Mahatma Gandhi (1869-1948)
Gandhi emerged as a force to be reckoned with in India’s struggle for independence from British colonial rule. His work in the movement against oppression started when he helped with the struggle of Indians to gain equality in South Africa while working there as an attorney at law.
While in South Africa, he developed the approach of using nonviolence and passive resistance as a means of stimulating change. Learning from the successes achieved there, he utilized the same methodologies in India.
At first it was organizing peasant farmers against the oppressive policy of British landlords who compelled the peasants to grow indigo, which was declining in price, and at the same time forcing them to sell the crops at a price the landlords fixed. Gandhi organized the farmers, who in block refused to work under those conditions. The landlords relented, and the people won.
Gandhi’s successful intervention caused his methods to gain the respect of the Indian people, from whom he gained great support for the salt march to protest the British tax on salt (reminiscent of the Boston Tea Party).
His success was in part due to his openness to all people, including women. His inclusiveness enabled him to unite opposing religious factions (Muslims and Hindus) in the nonviolent effort for independence.
He concluded that the British were holding India in its grasp because Indians were helping them. He encouraged his fellow countrymen to practice civil disobedience by not cooperating with the British colonial infrastructure or working for them. He encouraged the boycott of British goods and institutions, including schools.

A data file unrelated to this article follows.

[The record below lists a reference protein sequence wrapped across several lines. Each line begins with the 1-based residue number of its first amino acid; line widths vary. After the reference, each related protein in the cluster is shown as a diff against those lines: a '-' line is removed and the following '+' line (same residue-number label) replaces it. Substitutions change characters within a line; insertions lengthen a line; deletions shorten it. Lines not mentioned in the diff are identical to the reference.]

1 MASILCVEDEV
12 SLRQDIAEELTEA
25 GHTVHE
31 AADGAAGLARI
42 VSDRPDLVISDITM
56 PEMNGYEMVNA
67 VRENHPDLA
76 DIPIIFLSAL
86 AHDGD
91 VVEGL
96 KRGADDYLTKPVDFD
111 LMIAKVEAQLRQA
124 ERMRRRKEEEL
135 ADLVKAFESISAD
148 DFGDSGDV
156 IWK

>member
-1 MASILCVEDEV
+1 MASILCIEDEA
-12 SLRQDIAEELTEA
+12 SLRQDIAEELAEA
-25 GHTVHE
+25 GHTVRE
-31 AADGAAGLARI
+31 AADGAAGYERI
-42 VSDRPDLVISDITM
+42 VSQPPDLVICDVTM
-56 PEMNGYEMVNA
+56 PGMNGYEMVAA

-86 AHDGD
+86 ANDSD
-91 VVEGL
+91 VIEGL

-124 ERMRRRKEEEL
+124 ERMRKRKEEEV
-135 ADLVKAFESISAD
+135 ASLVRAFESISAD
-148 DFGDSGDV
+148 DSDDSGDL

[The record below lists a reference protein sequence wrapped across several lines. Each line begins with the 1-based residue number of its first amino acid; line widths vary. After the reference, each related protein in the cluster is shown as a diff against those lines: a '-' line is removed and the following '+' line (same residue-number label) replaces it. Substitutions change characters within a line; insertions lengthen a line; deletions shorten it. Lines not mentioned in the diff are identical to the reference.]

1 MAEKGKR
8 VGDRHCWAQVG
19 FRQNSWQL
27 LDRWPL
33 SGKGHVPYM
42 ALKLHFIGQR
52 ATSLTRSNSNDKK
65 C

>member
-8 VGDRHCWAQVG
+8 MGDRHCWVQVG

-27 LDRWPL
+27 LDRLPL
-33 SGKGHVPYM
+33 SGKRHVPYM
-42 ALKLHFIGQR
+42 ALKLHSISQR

The movement he created brought the British Empire to its knees, and India gained its independence in 1947, without his instructing his followers to fire a single bullet. His approach to life was more Christlike than that of many professed Christians in his country at that time.
The British, in the era of Britain’s colonial rule, took their churches with them but for the most part not the Christ of the church. That era did immeasurable damage to the Christian faith because although they carried with them the name Christian, their governing practices were rapacious, racist, segregationist, oppressive, and unjust.
They had such powerful influence around the world; there was a time when this song was sung:
When Britain first, at Heaven’s command
Arose from out the azure main;
This was the charter of the land,
And guardian angels sang this strain:
Rule, Britannia! Rule the waves:
Britons never will be slaves.
While they abhorred slavery for themselves, they had no problem inflicting it on other people, until those of conscience in their midst rose up against it and fought for and won the abolition of slavery.
A nation that was among the first to see the translations of the Bible into its native language and sent missionaries like Livingston around the world failed in its stewardship to God and is now reduced to a nation struggling with nationalism, cutting itself off from the rest of Europe.
A nation that opens itself to the rest of the world is open for the blessings of God. A closed hand cannot receive anything. Greed and selfishness are the downfall of any people. Self-sacrificing love is the path to a great future.
The United States must be careful in pursuing a policy of nationalism lest it become so insular that it loses its in- fluence for good in the world. The United States has become great because so many talented people have come to it from all over the world bringing the skills and the drive to create better lives for themselves and their children.
It is interesting that a country of descendants of immigrants has become a country that is anti-immigration. There is nothing wrong with a country protecting its borders and controlling the rate of influx of immigrants, but to have a politically generated anti-immigrant fervor is counterproductive to the nation’s spiritual well-being and its future prosperity.
When we forget where we are coming from, we forget the God who brought us this far, and we seek to go forward in our own strength and wisdom. That is a prescription for failure. This is a land to which some came to exercise their religious freedom, and others came for a second chance for a better economic future. Have we become so selfish that we want to deny others those same opportunities?